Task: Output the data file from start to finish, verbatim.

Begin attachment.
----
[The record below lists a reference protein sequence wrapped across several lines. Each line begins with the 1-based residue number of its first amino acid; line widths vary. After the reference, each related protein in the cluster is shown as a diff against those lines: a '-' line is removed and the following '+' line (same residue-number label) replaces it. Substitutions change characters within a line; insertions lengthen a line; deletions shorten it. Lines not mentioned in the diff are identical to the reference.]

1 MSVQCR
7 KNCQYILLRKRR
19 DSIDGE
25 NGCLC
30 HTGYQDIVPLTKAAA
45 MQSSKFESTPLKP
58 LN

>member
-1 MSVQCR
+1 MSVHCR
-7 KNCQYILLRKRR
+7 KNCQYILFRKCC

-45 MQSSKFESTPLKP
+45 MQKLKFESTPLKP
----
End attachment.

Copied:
[The record below lists a reference protein sequence wrapped across several lines. Each line begins with the 1-based residue number of its first amino acid; line widths vary. After the reference, each related protein in the cluster is shown as a diff against those lines: a '-' line is removed and the following '+' line (same residue-number label) replaces it. Substitutions change characters within a line; insertions lengthen a line; deletions shorten it. Lines not mentioned in the diff are identical to the reference.]

1 MSVQCR
7 KNCQYILLRKRR
19 DSIDGE
25 NGCLC
30 HTGYQDIVPLTKAAA
45 MQSSKFESTPLKP
58 LN

>member
-1 MSVQCR
+1 MSVHCR
-7 KNCQYILLRKRR
+7 KNCQYILFRKCC

-45 MQSSKFESTPLKP
+45 MQKLKFESTPLKP